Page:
In F#, functions are values. That's a small thing to say, but it has enormous implications. Functions are treated in the same way as any other value. That means that functions can be passed as arguments to other functions, returned by other functions, contained within data structures and bound by names as variables.

Because functions are values, we can give our function the name inc using let.

> let inc = (fun x -> x + 1);;

val inc : int -> int

And, we can call inc like so:

> inc 41;;

val it : int = 42

After learning to declare a function of one argument, the next logical step is to declare a function of two arguments. This is actually done with two functions. Consider the code below:

> let add = (fun x ->
-             (fun y -> x + y));;

val add : int -> int -> int

That might look a bit confusing at first. If so, look again carefully. We're declaring a function of one argument, x. This function's body is another function of one argument, y. The body of the inner function is x + y. To call our function, we pass the first argument. That returns the inner function to which we pass the second argument and finally receive the result of the calculation. In essence, calling add requires two function calls. Normally, this is done all at once, as below:

> add 37 5;;

val it : int = 42

add is an example of a curried function. The idea behind currying is simply transforming a function of multiple arguments into a series of functions that each take one argument. That's all it is. It's not hard. In fact, you can even torture .NET delegates to curry functions in C#. Currying is a simple concept, but it's hard to grasp if you've never encountered it before.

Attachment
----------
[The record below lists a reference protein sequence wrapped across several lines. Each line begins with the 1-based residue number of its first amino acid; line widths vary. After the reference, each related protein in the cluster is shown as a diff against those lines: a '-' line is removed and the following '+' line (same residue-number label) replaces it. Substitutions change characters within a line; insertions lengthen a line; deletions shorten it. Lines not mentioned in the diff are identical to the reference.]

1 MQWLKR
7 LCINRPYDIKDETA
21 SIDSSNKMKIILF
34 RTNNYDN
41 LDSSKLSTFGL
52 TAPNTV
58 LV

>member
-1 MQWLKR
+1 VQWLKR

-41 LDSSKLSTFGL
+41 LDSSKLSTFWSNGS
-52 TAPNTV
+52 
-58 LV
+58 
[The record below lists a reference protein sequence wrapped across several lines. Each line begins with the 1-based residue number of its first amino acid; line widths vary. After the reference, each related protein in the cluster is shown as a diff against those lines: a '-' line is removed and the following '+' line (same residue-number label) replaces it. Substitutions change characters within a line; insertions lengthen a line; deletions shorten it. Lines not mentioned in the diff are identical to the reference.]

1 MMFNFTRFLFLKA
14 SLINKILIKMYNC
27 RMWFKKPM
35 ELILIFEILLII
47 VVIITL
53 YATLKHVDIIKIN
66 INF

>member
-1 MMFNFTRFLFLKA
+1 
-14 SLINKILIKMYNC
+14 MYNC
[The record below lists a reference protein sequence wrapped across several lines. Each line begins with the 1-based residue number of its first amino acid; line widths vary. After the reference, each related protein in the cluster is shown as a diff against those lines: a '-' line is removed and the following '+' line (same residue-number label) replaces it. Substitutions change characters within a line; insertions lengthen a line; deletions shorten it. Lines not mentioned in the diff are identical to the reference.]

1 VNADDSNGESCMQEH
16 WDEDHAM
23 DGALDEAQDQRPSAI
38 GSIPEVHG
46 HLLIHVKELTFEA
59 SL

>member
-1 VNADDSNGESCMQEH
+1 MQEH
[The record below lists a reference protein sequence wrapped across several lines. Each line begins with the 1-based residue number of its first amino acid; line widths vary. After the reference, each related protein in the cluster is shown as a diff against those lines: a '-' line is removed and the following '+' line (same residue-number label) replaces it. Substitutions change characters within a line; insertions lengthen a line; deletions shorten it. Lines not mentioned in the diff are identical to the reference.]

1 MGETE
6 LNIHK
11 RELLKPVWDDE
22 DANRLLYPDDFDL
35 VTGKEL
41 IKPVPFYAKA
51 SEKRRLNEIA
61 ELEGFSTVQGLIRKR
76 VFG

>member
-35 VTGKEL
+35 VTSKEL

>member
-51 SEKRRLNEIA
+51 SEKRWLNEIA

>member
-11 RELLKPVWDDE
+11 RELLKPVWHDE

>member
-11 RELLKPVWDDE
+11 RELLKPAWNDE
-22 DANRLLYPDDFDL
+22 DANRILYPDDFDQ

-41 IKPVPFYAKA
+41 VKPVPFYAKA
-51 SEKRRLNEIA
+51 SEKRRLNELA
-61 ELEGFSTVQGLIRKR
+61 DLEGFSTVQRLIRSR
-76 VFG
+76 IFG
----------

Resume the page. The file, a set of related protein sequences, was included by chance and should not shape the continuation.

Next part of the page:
An interesting property of curried functions is the ability to partially apply them. For example, if we pass 1 to our add function above but don't pass the second argument, we are left with a function of one argument that increments by 1. That is, we can define our inc function in terms of add:

> let inc = add 1;;

val inc : (int -> int)

> inc 41;;

val it : int = 42

Cool!

The reality of our add definition above is that it is far too verbose. It's easy to imagine the nested functions quickly getting out of control when functions of more arguments are declared. For this reason, F# provides a more concise way to declare functions of multiple arguments.

> let add = (fun x y -> x + y);;

val add : int -> int -> int

> add 29 13;;

val it : int = 42

That's better. However, F# provides an even more concise syntax.

> let add x y = x + y;;

val add : int -> int -> int

> add 23 19;;

val it : int = 42

That's much better. Note that all three declarations of add are equivalent. Each syntax produces a curried function. In F#, we get currying for free. If you need to declare a function that isn't curried (e.g. to be called easily from C# or VB), you'd use a slightly different syntax. But, that's another article.

I should also point out that F# managed to infer the type of add as int -> int -> int even though there weren't any literals to trigger off of. In future articles, we'll see F#'s type inference algorithm work "miracles" like this over and over again. :-)

Next time, we'll be looking at pattern matching and how it fits into F#. See you then!

posted on Wednesday, January 30, 2008 7:16:05 AM (Pacific Standard Time, UTC-08:00)  #    Comments [2]